Volume 4, Issue 4 (7-2011)                   ijme 2011, 4(4): 11-21 | Back to browse issues page

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Oodi M, Amani Samani R, Mozaffari M, Merghati S T, Karbasizadeh M. Assisted reproductive technology in HIV positive couples: ethical and medical views. ijme. 2011; 4 (4) :11-21
URL: http://ijme.tums.ac.ir/article-1-162-en.html
1- , monaoudi@royaninstitute.org
Abstract:   (5523 Views)
New antiviral remedies have greatly improved the prognosis of patients infected with AIDS, as well as their life expectancy and quality of life, and assisted reproductive techniques have made it possible for many HIV positive patients to have healthy children. Nevertheless, most assisted reproduction centers continue to reject these couples, and this is a factor that contributes to their isolation from the society. The present study was performed through document and library research, and the results were investigated from the viewpoints of the infected couple, their future children, and health care staff. Social and legal issues were evaluated through consultation and collaboration of experts, and related articles, guidelines and accessible material were examined for this purpose. Every individual has the right to reproduction. If it is possible for HIV positive couples to have children with the help of fertility lab techniques, and provided that throughout the process there is no danger of disease transmission to others and particularly the embryo, ART centers should not reject HIV positive couples. Rejection of these couples is against the principles of medical ethics and in violation of the current effective laws of the country. On the other hand, acceptance of patients infected with Hepatitis type C, advanced cancers, mental diseases, and so on is further proof that rejecting HIV positive couples is a form of discrimination and unethical. The word HIV itself is synonymous with the stigma of social deviance, and it seems children of infected parents are not in the ideal position from the public point of view. One step that needs to be taken is for the society to try to remove this stigma and provide support for all chronically ill patients. There is no valid justification for rejecting HIV positive couples in ART centers, and it appears to be unethical and a violation of human rights to deny these couples the right to have healthy children through modern technology.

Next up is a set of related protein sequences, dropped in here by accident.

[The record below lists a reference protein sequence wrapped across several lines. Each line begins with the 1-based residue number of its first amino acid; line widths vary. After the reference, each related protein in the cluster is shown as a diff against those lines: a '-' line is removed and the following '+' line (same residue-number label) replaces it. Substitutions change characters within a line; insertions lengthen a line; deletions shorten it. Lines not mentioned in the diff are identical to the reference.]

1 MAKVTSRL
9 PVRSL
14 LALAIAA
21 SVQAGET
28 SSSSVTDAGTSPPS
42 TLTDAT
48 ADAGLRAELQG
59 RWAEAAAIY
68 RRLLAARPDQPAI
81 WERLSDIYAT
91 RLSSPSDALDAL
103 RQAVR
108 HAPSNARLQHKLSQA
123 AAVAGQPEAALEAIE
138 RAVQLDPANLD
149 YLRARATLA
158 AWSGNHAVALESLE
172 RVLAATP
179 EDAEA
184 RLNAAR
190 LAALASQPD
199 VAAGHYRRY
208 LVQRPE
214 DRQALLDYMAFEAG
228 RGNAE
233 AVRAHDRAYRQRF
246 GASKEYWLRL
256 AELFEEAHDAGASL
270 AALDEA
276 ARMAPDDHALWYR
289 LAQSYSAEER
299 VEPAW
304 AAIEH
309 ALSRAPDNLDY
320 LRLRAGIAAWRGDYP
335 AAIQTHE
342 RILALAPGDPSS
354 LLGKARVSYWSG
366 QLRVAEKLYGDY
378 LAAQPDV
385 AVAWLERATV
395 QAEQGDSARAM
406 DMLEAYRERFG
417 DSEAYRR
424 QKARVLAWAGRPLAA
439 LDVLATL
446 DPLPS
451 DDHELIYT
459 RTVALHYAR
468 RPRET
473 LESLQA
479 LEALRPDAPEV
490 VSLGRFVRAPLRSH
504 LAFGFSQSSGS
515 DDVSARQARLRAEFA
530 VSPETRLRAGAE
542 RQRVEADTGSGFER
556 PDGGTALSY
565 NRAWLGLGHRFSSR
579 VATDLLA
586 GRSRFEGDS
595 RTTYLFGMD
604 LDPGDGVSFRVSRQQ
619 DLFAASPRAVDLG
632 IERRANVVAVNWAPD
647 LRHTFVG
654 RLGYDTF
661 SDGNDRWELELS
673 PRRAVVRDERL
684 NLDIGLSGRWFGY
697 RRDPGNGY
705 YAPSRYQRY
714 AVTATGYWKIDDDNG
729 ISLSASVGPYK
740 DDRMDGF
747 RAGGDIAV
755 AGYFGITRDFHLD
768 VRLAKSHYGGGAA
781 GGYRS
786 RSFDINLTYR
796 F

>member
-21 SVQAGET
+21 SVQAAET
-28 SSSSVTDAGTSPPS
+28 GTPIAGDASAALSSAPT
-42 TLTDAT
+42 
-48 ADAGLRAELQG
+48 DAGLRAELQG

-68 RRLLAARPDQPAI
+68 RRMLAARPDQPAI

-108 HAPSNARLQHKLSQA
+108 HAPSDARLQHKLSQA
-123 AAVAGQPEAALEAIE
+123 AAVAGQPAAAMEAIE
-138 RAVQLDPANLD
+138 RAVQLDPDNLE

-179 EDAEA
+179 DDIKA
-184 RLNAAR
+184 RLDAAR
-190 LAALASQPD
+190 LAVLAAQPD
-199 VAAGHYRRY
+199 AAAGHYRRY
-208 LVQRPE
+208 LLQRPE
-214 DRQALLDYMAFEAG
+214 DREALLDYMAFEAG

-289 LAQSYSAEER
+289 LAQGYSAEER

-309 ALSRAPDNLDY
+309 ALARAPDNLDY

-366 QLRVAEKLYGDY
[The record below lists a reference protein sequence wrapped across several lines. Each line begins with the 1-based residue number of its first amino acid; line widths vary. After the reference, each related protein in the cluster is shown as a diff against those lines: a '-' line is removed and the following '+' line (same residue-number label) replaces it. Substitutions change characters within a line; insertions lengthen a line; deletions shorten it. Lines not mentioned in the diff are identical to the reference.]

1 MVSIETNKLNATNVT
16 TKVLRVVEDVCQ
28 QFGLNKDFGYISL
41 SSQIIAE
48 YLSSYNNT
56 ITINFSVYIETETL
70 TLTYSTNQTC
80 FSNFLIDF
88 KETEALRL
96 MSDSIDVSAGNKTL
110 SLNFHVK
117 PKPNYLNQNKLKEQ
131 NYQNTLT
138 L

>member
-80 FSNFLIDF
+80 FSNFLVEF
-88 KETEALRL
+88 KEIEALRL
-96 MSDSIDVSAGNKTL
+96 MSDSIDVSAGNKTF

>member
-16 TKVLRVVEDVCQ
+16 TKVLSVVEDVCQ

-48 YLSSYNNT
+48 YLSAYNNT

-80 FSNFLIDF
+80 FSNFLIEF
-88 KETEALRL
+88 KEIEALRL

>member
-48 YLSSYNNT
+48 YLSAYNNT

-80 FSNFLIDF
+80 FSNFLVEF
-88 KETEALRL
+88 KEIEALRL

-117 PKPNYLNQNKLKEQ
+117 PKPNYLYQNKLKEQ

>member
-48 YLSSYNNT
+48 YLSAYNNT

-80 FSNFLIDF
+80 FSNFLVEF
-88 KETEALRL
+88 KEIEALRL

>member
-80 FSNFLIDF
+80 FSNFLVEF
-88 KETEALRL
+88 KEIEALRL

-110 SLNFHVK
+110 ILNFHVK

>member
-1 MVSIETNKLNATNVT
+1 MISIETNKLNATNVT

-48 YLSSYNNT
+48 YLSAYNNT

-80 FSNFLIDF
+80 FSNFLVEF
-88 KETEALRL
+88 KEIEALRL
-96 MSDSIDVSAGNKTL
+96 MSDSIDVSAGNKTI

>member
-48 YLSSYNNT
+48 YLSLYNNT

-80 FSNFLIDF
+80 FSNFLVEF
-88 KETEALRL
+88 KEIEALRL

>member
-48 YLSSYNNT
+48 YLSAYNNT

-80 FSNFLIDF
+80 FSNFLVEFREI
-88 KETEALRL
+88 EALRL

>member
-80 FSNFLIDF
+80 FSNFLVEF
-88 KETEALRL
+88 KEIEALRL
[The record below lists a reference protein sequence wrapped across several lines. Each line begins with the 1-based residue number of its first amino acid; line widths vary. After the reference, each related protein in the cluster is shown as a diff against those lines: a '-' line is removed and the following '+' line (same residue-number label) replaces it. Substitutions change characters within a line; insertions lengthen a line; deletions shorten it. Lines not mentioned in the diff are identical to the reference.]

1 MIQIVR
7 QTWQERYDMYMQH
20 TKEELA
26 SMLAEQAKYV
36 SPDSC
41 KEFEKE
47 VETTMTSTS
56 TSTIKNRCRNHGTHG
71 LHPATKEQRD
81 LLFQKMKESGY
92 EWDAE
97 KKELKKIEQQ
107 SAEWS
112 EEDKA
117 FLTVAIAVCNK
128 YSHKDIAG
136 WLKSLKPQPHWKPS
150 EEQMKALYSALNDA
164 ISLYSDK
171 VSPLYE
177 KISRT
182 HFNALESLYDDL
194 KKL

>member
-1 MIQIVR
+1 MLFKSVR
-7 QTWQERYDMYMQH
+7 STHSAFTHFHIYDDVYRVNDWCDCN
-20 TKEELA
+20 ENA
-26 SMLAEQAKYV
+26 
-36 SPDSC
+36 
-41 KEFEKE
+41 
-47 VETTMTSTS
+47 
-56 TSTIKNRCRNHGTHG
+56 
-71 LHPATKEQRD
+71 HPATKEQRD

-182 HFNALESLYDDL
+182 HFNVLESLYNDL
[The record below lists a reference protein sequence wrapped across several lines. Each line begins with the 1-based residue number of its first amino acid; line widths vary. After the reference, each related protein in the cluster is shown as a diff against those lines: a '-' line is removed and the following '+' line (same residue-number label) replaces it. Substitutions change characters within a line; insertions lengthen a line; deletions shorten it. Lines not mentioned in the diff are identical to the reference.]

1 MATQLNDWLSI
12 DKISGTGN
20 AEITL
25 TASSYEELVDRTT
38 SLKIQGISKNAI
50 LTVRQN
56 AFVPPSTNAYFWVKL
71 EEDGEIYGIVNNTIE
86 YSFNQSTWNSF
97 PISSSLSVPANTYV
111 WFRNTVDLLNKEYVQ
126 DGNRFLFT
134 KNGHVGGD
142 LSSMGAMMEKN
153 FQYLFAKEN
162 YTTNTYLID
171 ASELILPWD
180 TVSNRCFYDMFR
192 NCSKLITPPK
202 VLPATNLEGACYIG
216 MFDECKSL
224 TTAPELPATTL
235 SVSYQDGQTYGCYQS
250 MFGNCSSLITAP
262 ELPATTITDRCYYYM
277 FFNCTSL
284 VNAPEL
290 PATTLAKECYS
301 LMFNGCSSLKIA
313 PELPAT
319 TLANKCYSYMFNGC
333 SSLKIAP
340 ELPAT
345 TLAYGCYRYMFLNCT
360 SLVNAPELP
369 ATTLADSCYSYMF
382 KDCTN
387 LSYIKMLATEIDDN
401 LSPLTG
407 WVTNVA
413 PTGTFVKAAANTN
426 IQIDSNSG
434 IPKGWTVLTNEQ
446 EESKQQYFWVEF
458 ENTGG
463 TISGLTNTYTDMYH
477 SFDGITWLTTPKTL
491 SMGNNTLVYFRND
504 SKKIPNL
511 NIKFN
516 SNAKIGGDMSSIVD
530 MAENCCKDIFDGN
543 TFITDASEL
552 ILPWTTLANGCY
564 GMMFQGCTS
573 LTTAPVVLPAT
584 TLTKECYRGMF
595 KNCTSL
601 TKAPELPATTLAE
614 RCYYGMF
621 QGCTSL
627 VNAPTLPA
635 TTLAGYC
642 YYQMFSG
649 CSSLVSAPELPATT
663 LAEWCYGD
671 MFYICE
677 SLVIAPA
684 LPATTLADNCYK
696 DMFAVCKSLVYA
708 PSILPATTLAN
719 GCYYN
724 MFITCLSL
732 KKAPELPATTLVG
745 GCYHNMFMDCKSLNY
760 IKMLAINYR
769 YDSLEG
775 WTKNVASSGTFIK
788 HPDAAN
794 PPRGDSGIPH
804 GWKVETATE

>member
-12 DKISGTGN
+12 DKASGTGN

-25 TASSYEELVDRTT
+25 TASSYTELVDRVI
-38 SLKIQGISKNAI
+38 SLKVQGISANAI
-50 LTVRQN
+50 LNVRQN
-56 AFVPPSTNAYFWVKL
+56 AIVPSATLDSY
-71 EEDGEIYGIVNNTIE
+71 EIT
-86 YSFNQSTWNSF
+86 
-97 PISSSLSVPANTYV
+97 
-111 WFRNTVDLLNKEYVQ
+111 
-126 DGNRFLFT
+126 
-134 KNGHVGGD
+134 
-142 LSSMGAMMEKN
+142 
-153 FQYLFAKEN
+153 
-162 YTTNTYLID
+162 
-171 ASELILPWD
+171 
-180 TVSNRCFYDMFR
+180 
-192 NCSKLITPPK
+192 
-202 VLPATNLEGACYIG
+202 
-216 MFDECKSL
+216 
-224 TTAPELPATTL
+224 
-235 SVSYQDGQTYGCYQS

Full-Text [PDF 225 kb]   (1210 Downloads)    
Type of Study: Research |
Accepted: 2017/09/27 | Published: 2013/08/13

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